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While we’d never want to discourage people from traveling, we also want to encourage responsibility and common sense. There are many cities like Athens that are suffering due to overtourism; the city has recently introduced timed-entry visitor zones, capping visitor numbers to popular sites at a still-massive 20,000 people. Meanwhile, Venice has introduced a fee for day-trippers to try and curb its overtourism problem. For 29 days in spring and summer 2024, it’ll cost €5.00 to visit the city. The fee only applies to day-trippers arriving between the peak hours of 8.30 am and 4 pm, but it’s been coming for a long time and may be extended.

Trash on beach in Koh Samui — Getty ImagesOvertourism has led to pollution of some beach destinations in Thailand and Vietnam — Getty Images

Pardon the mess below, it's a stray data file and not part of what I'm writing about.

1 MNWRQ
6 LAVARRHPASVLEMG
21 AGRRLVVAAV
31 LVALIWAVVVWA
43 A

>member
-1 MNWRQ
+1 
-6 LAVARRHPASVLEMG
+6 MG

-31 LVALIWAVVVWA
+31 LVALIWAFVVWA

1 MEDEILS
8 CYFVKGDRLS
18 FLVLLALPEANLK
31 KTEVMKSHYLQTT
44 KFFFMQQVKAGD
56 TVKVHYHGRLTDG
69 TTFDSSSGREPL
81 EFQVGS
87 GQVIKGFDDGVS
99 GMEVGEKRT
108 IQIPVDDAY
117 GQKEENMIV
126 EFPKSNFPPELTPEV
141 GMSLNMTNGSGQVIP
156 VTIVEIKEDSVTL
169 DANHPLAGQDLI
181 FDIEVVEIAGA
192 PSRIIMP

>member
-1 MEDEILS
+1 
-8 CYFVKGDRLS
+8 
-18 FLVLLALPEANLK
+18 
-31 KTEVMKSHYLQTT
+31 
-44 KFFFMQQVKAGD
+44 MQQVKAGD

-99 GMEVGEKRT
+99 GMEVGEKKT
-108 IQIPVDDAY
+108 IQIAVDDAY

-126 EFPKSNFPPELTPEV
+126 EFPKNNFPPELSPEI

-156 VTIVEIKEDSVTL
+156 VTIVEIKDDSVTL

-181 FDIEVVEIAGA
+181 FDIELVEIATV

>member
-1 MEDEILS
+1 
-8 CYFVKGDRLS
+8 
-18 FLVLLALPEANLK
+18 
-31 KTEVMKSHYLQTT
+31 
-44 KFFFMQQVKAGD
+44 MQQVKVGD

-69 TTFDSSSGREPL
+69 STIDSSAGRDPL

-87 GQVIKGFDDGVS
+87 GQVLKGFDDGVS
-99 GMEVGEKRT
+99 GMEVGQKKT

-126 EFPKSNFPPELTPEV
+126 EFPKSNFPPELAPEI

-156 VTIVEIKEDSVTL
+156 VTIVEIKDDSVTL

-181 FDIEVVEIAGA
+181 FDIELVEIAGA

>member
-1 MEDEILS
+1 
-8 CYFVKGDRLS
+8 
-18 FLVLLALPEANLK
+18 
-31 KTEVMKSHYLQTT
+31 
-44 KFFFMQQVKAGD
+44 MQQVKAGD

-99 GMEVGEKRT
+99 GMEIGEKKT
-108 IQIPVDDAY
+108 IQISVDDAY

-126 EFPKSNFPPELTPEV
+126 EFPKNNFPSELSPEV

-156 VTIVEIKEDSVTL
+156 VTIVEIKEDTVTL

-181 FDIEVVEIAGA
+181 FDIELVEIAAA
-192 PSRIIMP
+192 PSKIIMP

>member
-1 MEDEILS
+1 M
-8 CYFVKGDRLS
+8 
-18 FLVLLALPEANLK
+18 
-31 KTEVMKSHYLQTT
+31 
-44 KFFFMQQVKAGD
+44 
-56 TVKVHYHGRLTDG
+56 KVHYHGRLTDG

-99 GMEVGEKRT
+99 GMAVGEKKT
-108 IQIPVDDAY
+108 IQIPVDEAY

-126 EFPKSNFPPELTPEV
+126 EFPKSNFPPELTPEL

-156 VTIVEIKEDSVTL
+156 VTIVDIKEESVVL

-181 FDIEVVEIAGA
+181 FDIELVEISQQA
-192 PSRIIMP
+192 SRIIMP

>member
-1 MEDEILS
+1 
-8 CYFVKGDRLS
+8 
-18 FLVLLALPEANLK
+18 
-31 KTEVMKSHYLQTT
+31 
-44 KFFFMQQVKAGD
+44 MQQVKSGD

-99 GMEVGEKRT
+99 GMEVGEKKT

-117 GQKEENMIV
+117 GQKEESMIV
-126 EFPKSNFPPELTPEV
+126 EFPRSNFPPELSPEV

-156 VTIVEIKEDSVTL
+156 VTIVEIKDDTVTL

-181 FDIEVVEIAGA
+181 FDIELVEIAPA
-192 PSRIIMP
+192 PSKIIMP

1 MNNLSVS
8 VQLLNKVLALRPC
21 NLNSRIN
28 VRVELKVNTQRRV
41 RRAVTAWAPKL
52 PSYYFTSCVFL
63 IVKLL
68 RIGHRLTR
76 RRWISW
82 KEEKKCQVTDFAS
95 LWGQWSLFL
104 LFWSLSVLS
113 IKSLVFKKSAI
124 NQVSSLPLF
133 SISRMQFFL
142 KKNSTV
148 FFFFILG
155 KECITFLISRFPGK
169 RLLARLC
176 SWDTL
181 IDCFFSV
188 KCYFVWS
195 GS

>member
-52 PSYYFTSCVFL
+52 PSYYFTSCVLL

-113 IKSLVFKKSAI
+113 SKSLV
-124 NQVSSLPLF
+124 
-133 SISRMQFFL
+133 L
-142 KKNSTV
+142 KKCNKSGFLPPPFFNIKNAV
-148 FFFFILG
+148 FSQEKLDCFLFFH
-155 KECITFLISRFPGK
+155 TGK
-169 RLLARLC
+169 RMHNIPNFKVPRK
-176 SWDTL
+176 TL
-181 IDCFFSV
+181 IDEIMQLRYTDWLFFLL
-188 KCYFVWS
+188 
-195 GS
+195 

Koh Samui in Thailand has always been a tourist hotspot, but visitor numbers have meant a lack of fresh water for local people. Over 70% of the water is used up by tourists, pushing prices up and meaning the introduction of water rationing in some cases. Another Asian destination, Ha Long Bay in Vietnam has been suffering from plastic and oil pollution in its waters for years now, with almost 5,500 tons of plastic ending up in the sea annually. A film of oil and scum has built up in its once-clear waters, destroying half of the coral reefs in the region.

Also, while not a reason to avoid traveling, 2024 sees the introduction of the European Travel Information and Authorization System— ETIAS — which will apply to visitors to Europe from more than 60 countries including, the US. Learn more about it here.

So when you’re traveling in 2024, please be mindful of your impact on the environment and the people that live in the areas you visit. Travel is changing, and here are some of the things you can expect to see in the coming year.